FINANCE: Learn about the Age Pension tax offset
I HAVE been retired now for nearly 20 years and widowed. I receive the Age Pension and dividends from a small share portfolio. Do I have to lodge a tax return? I don't generate sufficient income to pay tax. I have previously lodged tax returns via an accountant to get a refund on the franking credits on my share portfolio. Is there a simpler way?
Andrew Heaven, an AMP financial planner at WealthPartners Financial Solutions, answers a question on Age Pension tax offset.
Retirees who are eligible for the Seniors and Age Pensioners Tax offset and have rebatable income of less than $32,279 as a single (or $28,974 each if a member of a couple) are not obliged to lodge an annual tax return provided they meet these criteria and do not have the following circumstances.
You would be obliged to continue to submit annual tax returns if any of the following circumstances apply:
You receive income as a Pay-as-You-go- employee where tax was withheld. You received reportable Fringe Benefits in the financial year. You carried on a business as a self-employed person. You received a distribution from a trust. You received income from foreign employment, investments or pensions. You have not claimed your Private Health Insurance Rebate and wish to do so. You wish to claim tax deductions for donations or eligible expenses. You have made a capital gain in the current year or a loss in this year or earlier years that you wish to claim. You own foreign assets worth more than $50,000 Australian.
Other criteria requiring a tax return to be lodged would be if you made a personal contribution to superannuation and you are entitled to claim a tax deduction or receive the government co-contribution (for those under 71). If you have received an Australian superannuation lump sum where there was an untaxed component or you received a lump sum death benefit paid to you as a non-dependent.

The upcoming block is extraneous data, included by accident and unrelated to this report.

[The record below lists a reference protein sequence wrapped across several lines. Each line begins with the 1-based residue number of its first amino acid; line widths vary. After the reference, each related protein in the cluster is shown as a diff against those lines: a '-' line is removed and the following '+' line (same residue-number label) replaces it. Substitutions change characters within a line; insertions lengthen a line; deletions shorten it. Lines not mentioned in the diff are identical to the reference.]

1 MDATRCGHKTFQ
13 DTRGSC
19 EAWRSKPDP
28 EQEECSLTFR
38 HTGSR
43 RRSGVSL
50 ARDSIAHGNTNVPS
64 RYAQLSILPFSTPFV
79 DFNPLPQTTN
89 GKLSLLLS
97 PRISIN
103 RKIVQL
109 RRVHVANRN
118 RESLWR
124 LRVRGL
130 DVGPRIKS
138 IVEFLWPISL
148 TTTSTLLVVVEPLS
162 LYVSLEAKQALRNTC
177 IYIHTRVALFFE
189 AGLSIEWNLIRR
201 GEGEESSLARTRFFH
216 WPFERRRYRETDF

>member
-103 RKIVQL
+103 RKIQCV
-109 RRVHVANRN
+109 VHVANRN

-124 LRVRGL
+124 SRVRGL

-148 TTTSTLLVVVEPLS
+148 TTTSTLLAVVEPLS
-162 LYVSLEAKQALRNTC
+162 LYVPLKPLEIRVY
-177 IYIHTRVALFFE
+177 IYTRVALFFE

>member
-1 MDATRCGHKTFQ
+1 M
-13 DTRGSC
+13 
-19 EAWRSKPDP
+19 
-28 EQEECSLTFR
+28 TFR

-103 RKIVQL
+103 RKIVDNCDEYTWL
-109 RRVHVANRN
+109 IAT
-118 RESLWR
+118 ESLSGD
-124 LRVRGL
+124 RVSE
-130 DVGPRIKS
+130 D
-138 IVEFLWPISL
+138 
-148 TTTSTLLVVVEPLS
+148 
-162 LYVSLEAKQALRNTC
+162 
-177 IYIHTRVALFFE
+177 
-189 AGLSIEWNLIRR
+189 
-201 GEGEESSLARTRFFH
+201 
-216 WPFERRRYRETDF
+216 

Assuming that you do not fall into the above category and your income falls within the SAPTO limits, then you would not need to lodge a tax return.
Dividends paid to shareholders by Australian resident companies are taxed under a system known as imputation. This is where the tax the company pays is imputed to the shareholders. The tax paid by the company is allocated to shareholders as franking credits attached to the dividends they receive, typically the tax credit is 30%.
If you are not required to lodge a tax return, you can claim a refund of the franking credits by lodging an application for a refund of franking credits for individuals with the ATO.
You can lodge the form online, via www.my.gov.au, complete a paper form and submit the records over the phone or via post direct to the ATO in your capital city. Applications forms for the 2017 tax year will be available after June 30.
Processing of the refund typically takes two weeks for online or telephone claims. Paper based applications will take up to 50 days to process. Visit www.ato.gov.au for further information or contact the ATO on 132865.
Q&A with The Coach story first appeared on the WealthParners website. Any general advice in this story doesn't take account of your personal objectives, financial situation and needs. For more information from Wealth Partners, go to www.wealthpartners.net.au.